By the time your blood is about to begin flowing, the whole heap of rubbish has been cleared from the tower, and outside the old women have created a remarkably organized collection of items, ready for recycling and re-use.

At the very bottom of the tower, in the foot of the stairwell that was once piled high with stinking rubbish, is now a pure clear circular space of bare earth. In exhaustion and relief you run all the way down the steps, lay your body down on the earth and gaze directly up at the sunlight streaming through the opening at the top of the tower. As you surrender to the feeling of the earth beneath and feel the soft breeze across your cheek and the warmth of the sun shining on your belly, you know that your blood is beginning to flow and you feel it sinking directly into the earth beneath. At that moment, in a powerful surge of energy, as if you were being borne up by the the earth herself, you are carried straight up through the center of the staircase, higher and higher, far swifter than ever you could have climbed. Passing all of the friendly yogis on your ascent, you come to rest in a state of exalted connection and heightened awareness in mid-air at the very top of the tower, bathed in light.

You rest in that state.

Not sure for how long you have been there, you awaken to more everyday consciousness by acknowledging a quiet but insistent voice inside your head. ‘So there is a direct route I could have taken to get up here. Why did no one tell me?’

Sitting up, and looking about you, you find yourself once again at the side of the tower, next to the walls. The bleeding has stopped. You look over the parapet. Below there remains no sign of the impressive cleanup job done by the old women in the woodland. The stairwell is clear and free from rubbish. The air smells sweet, and you slowly descend the steps of the tower, mindful not to disturb the neatly placed guidebooks and notes for aspiring ascenders, and respectfully greeting all the friendly yogis on the way down. At the bottom of the tower, in the clear space of bare earth, you notice the faint imprint of a human form and a dark circle at the center where your blood had soaked into the ground. Looking a little closer you become aware of a complex network of triangular forms, some pointing upwards and some pointing downwards. The network of interconnecting triangles fills a circle about the size of the human body shape imprinted in the earth. The triangles criss-cross the figure, with a central downward-pointing triangle at the level of the pubic bones. The structure of this network shines in fine lines of sunlight.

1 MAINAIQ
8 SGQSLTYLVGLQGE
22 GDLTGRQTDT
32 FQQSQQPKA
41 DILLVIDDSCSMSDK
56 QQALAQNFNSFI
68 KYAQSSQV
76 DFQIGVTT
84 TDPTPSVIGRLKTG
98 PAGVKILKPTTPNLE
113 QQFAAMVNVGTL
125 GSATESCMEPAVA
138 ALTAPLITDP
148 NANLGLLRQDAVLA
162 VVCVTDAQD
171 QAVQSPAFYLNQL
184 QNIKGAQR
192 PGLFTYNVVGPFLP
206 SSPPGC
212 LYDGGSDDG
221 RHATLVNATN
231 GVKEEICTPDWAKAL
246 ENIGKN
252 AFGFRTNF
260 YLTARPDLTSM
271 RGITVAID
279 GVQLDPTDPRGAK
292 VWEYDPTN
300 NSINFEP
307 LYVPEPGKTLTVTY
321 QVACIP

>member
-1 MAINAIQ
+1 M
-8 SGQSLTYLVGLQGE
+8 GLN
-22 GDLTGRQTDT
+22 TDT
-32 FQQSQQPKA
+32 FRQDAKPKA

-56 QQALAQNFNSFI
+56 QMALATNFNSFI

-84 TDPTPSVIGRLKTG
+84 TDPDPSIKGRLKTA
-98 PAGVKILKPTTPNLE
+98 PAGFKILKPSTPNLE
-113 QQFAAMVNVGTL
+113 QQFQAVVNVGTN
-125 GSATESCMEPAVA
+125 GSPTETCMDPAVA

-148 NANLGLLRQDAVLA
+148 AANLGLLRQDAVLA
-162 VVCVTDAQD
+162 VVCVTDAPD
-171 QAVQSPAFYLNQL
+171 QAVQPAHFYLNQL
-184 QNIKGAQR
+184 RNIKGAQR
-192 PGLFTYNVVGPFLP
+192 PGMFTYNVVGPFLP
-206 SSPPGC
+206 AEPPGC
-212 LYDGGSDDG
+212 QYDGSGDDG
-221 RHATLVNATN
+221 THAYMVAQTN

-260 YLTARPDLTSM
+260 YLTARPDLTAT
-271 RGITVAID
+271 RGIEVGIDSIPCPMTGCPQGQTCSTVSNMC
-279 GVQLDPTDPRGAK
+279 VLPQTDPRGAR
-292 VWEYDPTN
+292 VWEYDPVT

You begin to track the lines of light with your fingers, and one by one discover forty-three triangles mapped on and around the body print in the earth. You recognize Srī Yantra: the geometric embodiment of unified consciousness and energy together. Her perfection and beauty takes your breath away, and you are drawn to sit in meditation over the center point. Here you re-experience the clarity of focus and illumined awareness that you had encountered at the top of the tower, but this time you are seated on the earth, hearing the birds, feeling the breeze and the warmth of the sun: fully conscious of all around you.

As you leave the woodland tower, you know that you now carry within yourself the clarity and direction of your own deep inner teacher. Within your heart, you feel the presence of this guide and hear the words ‘With great respect and love, I honor my heart, my inner teacher’.

Welcome home.

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Uma Dinsmore-Tuli

Uma met yoga in 1969, at the age of four, and fell in love. She’s been practicing ever since, and teaching yoga since 1994. A yoga therapist with special expertise in yoga therapy for women’s health, Uma is a mother of three, and has written four books on yoga for women, including the massive Yoni Shakti. Uma co-founded the Yoga Nidra Network and has developed Total Yoga Nidra, Wild Nidra and Nidra Shakti: radical creative and intuitive approaches to sharing yoga nidra. She works internationally and has trained over one thousand specialist teachers in Total Yoga Nidra, Women’s Yoga for all stages of women’s lives and therapeutic yoga for pregnancy, birth, and postnatal recovery.